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Federal Highway Administration > Publications > Focus > September 2013 > Ultra-High Performance Concrete: The State-of-the-Art

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Publication Number: FHWA-HRT-13-017
Date: September 2013

A side view of the Jakway Park bridge in Buchanan County, IA. The single-span bridge crosses a waterway and was built with ultra-high performance concrete girders. The shore around the bridge is rocky. Bare trees are in the background.
The Jakway Park bridge in Buchanan County, IA, features UHPC girders.

Ultra-High Performance Concrete: The State-of-the-Art

Is ultra-high performance concrete (UHPC) part of your highway infrastructure’s future?

A new report released by the Federal Highway Administration (FHWA) summarizes UHPC research, development, and deployment efforts around the world. “Compiling this information allows State and local transportation agencies, researchers, and others to deepen their understanding of UHPC and the opportunities it offers to accelerate bridge construction,” said Ben Graybeal of FHWA.

Ultra-High Performance Concrete: A State-of-the-Art Report for the Bridge Community (Pub. No. FHWA-HRT-13-060) includes details on materials and production, mechanical properties, and structural design and testing. Also highlighted are results from durability testing.

UHPC is an advanced cementitious composite material first developed in the 1990s and commercially available in the United States since 2000. It is typically acquired from a supplier in three separate components: a pre-bagged cementitious powder, steel fiber reinforcement, and chemical admixtures. Water completes the mixture. The UHPC is then placed into the formwork using standard construction equipment.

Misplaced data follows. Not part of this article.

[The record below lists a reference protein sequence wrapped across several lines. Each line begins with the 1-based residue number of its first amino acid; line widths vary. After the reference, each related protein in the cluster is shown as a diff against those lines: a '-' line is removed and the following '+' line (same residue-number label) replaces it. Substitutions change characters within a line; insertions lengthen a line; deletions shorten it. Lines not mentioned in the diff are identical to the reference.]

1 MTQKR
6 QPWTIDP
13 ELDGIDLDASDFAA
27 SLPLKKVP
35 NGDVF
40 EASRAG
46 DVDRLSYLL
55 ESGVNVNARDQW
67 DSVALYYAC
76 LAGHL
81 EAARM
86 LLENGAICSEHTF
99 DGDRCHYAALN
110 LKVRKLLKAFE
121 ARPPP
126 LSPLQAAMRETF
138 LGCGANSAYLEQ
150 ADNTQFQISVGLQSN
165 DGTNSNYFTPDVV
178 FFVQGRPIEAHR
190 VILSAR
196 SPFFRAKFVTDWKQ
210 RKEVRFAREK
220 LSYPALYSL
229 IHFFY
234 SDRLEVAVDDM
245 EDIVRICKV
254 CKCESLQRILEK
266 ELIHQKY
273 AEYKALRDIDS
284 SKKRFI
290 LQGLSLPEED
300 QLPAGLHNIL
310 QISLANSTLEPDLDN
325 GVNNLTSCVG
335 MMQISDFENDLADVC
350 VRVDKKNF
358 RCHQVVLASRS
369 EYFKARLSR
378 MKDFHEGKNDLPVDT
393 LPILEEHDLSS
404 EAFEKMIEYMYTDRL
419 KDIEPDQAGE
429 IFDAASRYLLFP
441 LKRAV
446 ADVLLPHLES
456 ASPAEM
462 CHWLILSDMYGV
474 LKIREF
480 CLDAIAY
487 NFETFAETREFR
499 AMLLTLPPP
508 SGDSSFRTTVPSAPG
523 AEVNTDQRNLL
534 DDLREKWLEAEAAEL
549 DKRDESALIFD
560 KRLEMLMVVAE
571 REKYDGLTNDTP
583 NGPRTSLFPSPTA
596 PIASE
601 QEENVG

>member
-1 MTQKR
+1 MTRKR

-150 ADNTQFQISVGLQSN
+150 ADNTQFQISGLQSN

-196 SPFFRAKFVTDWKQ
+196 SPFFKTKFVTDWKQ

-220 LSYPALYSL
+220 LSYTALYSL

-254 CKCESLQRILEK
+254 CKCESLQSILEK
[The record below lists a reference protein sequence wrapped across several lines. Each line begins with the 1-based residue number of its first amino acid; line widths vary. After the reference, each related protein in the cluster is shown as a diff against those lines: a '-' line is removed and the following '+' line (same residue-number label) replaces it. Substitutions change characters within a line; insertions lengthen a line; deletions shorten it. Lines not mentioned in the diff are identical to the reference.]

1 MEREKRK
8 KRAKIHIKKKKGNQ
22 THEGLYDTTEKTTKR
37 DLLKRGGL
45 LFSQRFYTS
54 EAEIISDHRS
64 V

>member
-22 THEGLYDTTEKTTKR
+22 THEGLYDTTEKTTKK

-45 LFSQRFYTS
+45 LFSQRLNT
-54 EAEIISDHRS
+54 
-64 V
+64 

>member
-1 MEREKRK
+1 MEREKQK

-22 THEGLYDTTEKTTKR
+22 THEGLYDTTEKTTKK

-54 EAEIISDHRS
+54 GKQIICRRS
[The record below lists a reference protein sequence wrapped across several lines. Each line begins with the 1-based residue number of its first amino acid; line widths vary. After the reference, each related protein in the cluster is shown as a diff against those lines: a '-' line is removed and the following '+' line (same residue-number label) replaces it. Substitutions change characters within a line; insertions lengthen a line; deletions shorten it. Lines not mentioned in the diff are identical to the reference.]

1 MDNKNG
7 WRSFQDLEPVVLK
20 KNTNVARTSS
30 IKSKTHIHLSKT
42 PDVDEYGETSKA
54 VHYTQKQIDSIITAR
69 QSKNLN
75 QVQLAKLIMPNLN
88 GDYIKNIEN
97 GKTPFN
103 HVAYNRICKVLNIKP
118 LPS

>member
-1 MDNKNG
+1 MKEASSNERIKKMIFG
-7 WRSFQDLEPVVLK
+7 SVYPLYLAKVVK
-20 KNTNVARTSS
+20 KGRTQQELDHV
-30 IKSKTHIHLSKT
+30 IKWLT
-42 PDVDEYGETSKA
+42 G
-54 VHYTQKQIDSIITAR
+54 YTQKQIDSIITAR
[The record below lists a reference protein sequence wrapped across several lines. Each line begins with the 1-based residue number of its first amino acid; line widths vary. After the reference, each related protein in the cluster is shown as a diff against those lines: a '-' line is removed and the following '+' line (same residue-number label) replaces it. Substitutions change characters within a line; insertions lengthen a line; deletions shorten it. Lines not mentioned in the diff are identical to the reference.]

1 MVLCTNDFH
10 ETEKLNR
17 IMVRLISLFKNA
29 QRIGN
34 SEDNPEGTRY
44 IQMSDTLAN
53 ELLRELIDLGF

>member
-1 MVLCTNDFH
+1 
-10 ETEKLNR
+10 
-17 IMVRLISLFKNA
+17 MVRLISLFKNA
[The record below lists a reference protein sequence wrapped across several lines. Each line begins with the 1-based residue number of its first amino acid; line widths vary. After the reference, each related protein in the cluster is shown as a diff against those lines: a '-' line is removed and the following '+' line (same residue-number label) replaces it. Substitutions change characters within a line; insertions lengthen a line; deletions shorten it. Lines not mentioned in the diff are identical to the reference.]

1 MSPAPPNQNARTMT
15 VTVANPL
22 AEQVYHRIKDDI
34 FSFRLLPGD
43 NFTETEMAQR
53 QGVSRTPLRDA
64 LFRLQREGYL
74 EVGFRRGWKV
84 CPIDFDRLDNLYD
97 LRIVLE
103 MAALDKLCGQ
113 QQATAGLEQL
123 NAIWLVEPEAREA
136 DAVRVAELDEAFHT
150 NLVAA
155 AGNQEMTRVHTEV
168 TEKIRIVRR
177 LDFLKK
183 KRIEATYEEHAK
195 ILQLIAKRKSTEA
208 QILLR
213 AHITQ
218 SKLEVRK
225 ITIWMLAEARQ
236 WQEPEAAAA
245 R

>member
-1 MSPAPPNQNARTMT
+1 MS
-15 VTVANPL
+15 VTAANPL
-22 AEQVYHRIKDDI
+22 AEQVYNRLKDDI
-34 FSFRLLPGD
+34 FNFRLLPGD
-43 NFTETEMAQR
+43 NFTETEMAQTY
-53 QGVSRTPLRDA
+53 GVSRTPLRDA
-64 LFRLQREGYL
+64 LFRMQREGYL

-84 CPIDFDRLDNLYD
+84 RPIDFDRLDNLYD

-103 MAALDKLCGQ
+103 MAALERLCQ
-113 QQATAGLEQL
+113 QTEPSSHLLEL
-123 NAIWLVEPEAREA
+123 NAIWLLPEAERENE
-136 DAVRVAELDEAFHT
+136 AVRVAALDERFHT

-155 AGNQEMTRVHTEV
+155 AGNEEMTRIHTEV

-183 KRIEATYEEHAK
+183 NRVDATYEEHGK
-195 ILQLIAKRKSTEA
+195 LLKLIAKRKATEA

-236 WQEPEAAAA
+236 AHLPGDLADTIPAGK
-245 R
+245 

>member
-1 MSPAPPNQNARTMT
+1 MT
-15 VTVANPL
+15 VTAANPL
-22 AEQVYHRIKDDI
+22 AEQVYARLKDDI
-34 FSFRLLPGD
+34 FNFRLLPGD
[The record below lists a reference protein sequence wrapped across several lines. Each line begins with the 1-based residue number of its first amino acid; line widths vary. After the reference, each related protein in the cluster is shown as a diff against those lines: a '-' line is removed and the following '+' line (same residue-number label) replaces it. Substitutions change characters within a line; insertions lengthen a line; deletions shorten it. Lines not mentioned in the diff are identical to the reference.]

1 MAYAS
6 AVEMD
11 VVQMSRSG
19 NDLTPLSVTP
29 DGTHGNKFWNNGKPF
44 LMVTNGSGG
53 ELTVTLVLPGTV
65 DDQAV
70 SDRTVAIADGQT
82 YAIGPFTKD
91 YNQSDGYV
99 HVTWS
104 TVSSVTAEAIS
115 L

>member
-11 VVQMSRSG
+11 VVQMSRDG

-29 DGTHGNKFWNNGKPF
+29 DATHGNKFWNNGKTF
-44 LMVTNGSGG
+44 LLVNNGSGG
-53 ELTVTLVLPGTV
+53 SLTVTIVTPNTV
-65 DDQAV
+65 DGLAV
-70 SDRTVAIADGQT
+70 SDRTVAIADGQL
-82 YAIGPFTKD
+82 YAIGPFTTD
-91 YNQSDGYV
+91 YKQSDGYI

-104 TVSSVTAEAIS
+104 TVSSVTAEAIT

FHWA began investigating UHPC for highway infrastructure use in 2001 and has worked with State transportation departments to deploy the technology since 2002. Bridge applications have included using UHPC for precast, prestressed girders; precast waffle panels for bridge decks; and as a field-cast material joining precast concrete deck panels and girders and the flanges of adjacent girders.

Compared to more conventional concrete materials, UHPC exhibits superior properties such as exceptional durability, high compressive strength, usable tensile strength, and long-term stability. It generally contains high cementitious material contents, low water-to-cementitious material ratios, compressive strengths above 21.7 ksi (150 MPa), and sustained tensile strength resulting from internal fiber reinforcement. These advanced properties have been used to develop new structural forms that facilitate accelerated bridge construction. While UHPC has higher initial costs than conventional concrete, UHPC bridges are expected to have a longer service life and require less maintenance than conventional structures.